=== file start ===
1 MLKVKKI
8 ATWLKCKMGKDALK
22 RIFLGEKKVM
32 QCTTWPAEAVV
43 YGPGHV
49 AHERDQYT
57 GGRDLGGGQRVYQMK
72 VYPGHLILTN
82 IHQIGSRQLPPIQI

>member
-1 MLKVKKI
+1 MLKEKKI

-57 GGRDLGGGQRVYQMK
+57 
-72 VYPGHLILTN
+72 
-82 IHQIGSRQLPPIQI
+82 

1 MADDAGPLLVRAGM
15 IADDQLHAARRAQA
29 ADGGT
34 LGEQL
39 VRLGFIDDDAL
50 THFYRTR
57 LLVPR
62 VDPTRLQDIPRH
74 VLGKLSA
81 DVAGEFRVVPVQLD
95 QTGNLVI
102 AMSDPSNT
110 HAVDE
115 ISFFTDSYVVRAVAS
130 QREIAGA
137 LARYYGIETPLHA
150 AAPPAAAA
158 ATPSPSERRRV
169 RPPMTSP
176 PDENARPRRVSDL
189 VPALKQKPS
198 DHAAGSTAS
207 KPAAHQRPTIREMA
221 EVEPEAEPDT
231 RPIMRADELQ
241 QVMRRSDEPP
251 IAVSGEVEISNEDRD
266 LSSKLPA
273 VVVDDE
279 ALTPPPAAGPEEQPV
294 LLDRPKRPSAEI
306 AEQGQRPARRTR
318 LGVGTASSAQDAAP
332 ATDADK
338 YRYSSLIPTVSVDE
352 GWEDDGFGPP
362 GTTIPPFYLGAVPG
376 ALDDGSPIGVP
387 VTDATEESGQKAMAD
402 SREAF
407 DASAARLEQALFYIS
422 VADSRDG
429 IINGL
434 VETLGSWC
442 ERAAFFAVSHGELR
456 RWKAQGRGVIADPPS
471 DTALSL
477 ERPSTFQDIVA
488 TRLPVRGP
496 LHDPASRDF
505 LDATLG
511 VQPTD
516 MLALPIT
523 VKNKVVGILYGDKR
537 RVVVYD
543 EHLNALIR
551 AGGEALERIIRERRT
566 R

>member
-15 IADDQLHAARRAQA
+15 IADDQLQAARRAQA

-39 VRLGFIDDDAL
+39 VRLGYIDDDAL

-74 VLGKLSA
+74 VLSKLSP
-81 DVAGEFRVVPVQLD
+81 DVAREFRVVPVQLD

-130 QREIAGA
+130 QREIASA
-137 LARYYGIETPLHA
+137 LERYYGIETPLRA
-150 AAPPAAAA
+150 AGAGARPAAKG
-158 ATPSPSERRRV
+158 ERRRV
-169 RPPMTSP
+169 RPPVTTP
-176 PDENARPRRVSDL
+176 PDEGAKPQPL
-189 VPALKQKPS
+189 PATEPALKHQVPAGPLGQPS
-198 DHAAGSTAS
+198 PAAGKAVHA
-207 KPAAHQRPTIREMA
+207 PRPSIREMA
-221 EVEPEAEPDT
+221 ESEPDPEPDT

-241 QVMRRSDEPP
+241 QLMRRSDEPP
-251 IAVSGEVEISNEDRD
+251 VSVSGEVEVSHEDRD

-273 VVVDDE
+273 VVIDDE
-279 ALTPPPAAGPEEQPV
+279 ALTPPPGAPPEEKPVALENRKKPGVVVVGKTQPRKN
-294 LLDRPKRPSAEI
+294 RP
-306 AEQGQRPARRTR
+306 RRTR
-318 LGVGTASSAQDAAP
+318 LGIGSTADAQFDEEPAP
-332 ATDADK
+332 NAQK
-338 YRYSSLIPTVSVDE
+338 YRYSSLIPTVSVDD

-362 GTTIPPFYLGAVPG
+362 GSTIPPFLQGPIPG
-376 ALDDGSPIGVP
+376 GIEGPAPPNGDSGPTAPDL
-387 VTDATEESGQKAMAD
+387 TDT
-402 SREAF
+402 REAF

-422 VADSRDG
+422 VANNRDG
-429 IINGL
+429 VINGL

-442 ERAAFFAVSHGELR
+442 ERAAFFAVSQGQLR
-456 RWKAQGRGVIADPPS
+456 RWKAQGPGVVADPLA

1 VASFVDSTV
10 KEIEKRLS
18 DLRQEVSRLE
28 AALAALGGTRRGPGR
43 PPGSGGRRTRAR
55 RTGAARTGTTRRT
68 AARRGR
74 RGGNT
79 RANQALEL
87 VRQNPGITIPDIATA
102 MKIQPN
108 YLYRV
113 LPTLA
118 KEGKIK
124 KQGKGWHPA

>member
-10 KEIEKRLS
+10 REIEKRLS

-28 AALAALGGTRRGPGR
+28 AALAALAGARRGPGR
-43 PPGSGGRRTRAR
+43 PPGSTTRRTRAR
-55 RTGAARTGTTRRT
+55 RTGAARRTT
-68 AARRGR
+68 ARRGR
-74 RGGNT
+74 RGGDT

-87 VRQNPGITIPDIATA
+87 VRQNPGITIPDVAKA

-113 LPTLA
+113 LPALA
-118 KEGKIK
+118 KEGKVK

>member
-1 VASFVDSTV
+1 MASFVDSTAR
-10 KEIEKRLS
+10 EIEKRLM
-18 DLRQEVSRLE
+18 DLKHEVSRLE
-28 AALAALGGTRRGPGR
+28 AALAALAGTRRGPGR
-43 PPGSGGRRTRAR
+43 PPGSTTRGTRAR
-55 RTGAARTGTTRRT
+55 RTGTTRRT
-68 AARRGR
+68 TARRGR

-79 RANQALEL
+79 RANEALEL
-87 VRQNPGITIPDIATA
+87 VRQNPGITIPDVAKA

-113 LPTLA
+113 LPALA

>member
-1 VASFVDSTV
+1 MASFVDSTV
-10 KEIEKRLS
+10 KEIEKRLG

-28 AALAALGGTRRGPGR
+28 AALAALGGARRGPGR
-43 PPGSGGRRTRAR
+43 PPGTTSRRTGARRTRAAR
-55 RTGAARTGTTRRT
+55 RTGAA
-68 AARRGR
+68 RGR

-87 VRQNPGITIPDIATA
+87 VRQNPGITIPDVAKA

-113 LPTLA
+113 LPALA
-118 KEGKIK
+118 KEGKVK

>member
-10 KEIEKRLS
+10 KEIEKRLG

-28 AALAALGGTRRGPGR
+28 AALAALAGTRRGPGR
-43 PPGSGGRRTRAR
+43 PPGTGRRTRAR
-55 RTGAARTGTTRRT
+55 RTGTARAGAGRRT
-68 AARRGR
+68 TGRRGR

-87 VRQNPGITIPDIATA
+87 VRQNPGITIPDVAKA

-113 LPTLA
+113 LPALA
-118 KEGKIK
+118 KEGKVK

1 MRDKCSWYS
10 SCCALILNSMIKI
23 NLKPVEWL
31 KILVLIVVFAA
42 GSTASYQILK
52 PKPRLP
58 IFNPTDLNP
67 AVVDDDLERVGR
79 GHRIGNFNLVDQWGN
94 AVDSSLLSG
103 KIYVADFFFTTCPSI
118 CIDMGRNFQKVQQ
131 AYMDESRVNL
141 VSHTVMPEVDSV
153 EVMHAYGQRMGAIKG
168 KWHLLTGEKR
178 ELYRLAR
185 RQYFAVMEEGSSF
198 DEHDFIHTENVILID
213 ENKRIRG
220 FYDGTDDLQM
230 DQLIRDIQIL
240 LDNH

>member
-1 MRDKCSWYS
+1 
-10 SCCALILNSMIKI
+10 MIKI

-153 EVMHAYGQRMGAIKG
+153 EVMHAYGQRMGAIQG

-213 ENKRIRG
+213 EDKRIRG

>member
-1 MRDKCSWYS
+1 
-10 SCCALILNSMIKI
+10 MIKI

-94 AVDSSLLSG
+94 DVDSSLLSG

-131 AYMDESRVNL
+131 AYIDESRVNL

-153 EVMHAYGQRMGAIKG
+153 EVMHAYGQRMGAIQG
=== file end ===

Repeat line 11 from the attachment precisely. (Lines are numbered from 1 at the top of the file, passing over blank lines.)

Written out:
-1 MLKVKKI